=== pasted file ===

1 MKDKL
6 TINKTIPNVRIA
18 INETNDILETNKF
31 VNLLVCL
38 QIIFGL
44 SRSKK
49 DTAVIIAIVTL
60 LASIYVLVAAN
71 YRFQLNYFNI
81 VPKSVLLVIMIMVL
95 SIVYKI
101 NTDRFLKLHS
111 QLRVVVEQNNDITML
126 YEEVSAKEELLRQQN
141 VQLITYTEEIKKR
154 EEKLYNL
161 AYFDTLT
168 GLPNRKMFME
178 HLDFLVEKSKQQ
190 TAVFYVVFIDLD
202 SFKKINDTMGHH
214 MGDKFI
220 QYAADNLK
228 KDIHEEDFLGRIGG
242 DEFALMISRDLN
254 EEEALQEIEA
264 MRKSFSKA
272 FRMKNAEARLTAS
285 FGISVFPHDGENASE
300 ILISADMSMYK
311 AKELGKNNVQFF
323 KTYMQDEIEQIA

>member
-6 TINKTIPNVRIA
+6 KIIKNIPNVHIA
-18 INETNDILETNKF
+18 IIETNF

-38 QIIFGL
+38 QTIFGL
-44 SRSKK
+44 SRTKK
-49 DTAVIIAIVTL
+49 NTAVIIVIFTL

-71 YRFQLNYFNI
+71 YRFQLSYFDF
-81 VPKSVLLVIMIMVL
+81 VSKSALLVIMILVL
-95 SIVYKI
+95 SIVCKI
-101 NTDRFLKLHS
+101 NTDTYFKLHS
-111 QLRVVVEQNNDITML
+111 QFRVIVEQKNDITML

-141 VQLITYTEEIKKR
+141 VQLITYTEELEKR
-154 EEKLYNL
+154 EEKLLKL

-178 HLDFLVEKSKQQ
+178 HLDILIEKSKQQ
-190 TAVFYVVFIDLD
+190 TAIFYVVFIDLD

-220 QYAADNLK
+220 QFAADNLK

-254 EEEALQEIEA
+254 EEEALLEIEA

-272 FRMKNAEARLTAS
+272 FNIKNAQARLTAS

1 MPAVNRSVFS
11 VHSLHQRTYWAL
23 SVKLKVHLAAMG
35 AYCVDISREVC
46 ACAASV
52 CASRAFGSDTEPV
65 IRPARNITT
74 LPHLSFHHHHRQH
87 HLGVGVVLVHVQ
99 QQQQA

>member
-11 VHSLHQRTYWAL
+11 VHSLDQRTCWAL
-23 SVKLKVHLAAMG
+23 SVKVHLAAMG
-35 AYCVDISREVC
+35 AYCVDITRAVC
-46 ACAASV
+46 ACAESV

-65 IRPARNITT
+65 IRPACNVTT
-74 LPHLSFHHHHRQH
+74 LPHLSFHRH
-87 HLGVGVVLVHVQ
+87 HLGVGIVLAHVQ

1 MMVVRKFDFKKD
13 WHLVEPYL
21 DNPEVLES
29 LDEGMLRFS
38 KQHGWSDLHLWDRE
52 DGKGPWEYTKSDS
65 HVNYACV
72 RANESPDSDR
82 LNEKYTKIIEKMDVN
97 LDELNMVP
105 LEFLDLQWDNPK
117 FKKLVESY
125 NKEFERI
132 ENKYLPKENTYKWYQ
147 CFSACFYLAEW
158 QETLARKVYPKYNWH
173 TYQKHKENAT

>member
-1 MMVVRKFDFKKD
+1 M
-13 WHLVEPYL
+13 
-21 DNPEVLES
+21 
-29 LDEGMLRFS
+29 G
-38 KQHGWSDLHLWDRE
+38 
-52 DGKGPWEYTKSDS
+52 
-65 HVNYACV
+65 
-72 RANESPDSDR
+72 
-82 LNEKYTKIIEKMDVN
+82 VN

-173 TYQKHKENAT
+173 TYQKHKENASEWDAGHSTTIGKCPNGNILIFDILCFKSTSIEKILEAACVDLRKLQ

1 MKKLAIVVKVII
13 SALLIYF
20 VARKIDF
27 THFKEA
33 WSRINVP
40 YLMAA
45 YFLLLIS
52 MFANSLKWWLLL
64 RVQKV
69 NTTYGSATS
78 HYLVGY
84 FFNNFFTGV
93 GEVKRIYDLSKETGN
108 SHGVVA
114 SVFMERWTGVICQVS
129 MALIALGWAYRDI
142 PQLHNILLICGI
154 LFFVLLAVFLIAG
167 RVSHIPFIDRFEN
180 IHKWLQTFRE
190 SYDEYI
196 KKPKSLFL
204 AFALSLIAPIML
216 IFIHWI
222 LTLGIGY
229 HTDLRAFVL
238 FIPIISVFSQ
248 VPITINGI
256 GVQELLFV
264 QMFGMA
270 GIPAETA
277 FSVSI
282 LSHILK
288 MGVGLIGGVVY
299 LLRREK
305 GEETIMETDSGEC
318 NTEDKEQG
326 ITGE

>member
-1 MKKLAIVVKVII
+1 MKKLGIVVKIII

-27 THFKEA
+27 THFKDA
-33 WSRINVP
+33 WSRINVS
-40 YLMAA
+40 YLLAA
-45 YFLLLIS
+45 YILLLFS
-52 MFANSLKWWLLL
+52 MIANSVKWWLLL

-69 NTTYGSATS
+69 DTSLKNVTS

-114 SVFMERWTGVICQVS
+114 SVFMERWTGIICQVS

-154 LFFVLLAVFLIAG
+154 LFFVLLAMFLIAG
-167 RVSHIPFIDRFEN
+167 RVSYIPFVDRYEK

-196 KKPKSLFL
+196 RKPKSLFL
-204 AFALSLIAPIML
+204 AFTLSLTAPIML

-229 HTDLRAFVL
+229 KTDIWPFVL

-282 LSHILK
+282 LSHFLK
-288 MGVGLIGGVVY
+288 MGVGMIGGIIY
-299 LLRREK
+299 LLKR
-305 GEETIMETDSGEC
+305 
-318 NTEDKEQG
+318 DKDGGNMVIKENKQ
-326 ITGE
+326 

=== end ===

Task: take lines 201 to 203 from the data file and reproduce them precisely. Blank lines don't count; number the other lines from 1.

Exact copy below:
+299 LLKR
-305 GEETIMETDSGEC
+305 